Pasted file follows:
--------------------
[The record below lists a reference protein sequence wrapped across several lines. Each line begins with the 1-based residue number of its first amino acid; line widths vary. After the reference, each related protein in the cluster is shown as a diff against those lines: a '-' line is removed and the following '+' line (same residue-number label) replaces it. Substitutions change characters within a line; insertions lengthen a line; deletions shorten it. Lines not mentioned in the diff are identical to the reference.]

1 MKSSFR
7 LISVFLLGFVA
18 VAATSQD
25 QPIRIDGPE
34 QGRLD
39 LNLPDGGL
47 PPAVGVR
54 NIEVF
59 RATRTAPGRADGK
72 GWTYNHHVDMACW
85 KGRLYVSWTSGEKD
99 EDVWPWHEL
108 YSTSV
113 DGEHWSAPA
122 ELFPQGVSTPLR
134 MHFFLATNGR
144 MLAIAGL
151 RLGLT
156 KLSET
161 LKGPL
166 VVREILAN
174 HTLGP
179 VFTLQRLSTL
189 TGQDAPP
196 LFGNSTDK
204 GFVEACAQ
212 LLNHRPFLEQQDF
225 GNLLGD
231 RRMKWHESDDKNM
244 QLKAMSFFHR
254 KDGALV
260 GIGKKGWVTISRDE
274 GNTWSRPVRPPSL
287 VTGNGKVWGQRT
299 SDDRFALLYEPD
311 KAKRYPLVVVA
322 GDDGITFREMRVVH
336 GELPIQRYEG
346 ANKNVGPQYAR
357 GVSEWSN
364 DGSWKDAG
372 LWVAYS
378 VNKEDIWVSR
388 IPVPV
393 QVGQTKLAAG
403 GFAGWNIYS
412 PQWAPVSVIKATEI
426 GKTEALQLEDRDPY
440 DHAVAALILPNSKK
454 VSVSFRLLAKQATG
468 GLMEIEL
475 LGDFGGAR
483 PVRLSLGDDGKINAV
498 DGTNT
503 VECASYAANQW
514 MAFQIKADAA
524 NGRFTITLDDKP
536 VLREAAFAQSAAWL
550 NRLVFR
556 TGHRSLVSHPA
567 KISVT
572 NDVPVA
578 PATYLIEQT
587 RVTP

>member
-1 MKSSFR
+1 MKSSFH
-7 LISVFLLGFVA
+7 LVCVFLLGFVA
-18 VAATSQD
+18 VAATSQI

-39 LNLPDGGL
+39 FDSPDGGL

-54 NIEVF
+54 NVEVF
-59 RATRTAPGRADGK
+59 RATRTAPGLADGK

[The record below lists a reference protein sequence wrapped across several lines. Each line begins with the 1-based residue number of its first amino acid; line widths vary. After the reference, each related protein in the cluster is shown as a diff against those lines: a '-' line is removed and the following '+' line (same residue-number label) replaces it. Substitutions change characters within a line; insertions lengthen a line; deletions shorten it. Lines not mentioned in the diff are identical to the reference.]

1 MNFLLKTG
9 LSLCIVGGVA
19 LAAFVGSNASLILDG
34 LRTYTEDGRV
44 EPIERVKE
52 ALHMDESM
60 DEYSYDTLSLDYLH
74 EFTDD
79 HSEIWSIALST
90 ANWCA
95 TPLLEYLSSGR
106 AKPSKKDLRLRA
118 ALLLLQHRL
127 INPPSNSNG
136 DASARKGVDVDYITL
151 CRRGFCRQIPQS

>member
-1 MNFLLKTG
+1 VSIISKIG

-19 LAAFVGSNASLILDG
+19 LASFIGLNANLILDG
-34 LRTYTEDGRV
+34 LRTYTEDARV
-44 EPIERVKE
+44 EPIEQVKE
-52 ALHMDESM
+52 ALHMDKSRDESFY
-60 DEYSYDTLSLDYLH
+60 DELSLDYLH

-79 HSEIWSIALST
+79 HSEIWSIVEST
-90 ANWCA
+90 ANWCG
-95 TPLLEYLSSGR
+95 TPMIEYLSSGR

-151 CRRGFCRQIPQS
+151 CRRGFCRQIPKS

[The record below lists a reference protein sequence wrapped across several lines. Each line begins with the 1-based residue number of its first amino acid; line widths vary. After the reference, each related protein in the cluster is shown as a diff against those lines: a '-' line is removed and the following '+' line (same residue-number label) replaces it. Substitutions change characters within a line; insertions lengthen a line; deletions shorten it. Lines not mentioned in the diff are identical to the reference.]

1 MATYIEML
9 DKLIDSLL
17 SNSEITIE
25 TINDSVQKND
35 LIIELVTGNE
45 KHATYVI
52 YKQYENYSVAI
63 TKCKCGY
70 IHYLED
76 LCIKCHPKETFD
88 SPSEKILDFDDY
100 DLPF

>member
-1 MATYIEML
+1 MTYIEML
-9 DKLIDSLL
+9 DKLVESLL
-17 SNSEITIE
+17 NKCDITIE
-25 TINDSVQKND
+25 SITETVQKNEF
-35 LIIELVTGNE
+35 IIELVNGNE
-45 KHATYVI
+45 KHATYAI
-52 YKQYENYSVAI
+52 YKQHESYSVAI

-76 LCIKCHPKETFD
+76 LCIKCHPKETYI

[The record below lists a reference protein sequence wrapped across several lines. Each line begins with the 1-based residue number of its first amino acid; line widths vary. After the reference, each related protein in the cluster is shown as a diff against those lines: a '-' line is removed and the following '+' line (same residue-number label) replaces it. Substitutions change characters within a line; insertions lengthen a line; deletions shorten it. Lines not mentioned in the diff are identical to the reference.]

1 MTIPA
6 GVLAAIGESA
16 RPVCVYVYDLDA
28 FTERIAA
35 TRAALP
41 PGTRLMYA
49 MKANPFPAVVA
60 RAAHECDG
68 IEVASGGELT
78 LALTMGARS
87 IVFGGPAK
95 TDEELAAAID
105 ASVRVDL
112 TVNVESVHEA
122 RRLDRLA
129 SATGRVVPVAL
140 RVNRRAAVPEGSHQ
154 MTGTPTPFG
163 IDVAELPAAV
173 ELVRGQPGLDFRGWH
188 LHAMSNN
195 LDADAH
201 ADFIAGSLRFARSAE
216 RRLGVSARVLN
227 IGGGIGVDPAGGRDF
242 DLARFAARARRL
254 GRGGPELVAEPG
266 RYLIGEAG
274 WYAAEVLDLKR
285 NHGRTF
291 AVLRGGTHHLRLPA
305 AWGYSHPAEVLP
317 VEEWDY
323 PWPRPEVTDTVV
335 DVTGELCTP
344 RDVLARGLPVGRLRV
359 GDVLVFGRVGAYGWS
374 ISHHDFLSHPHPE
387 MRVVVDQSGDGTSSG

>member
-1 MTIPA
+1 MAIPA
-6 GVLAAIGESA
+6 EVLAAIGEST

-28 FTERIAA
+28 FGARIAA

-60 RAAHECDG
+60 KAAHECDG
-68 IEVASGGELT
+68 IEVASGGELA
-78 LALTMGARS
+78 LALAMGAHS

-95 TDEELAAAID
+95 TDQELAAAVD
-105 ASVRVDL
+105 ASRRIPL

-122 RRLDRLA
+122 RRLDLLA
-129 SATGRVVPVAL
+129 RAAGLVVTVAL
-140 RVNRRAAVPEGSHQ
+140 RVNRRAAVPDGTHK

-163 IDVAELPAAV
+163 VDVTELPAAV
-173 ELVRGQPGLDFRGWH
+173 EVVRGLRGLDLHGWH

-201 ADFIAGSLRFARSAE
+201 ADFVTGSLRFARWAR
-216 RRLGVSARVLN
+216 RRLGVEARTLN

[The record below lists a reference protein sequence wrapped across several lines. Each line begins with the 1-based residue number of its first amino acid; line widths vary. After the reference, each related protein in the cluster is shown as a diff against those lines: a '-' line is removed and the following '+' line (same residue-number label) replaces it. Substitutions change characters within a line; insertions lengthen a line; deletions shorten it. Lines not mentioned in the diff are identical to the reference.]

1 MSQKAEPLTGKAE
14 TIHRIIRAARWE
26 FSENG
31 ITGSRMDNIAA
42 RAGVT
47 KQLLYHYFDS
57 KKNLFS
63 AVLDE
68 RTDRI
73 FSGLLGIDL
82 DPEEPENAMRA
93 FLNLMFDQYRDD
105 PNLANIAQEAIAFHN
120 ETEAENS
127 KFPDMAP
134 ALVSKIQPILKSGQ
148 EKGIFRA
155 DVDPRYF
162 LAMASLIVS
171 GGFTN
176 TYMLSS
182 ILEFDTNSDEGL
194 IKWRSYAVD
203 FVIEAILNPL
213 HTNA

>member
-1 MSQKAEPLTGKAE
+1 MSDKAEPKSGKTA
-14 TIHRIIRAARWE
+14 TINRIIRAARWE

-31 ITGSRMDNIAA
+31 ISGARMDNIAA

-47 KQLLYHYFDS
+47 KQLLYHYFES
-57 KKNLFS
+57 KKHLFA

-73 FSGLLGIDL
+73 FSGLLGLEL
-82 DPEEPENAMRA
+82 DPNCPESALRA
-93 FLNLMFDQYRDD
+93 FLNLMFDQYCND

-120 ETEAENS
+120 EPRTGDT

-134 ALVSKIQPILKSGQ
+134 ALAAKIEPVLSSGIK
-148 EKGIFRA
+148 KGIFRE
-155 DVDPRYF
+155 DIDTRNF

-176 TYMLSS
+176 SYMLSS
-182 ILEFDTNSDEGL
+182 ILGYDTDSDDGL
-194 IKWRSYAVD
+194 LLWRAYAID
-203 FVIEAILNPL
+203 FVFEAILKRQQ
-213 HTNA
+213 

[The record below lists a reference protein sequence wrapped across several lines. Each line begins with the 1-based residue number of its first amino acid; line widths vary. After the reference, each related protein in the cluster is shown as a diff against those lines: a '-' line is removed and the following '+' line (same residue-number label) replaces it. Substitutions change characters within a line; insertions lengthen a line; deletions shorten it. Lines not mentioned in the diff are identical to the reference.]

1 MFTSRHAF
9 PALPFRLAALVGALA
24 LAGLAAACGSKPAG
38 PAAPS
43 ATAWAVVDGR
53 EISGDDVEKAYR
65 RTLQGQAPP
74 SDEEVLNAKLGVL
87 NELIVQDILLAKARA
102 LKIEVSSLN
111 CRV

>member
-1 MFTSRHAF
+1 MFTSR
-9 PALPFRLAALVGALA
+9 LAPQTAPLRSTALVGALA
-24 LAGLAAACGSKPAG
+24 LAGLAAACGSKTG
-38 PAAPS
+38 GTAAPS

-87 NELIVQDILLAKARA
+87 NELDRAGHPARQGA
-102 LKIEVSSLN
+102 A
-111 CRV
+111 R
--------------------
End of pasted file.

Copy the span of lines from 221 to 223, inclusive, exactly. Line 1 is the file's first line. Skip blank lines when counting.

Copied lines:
26 FSENG
31 ITGSRMDNIAA
42 RAGVT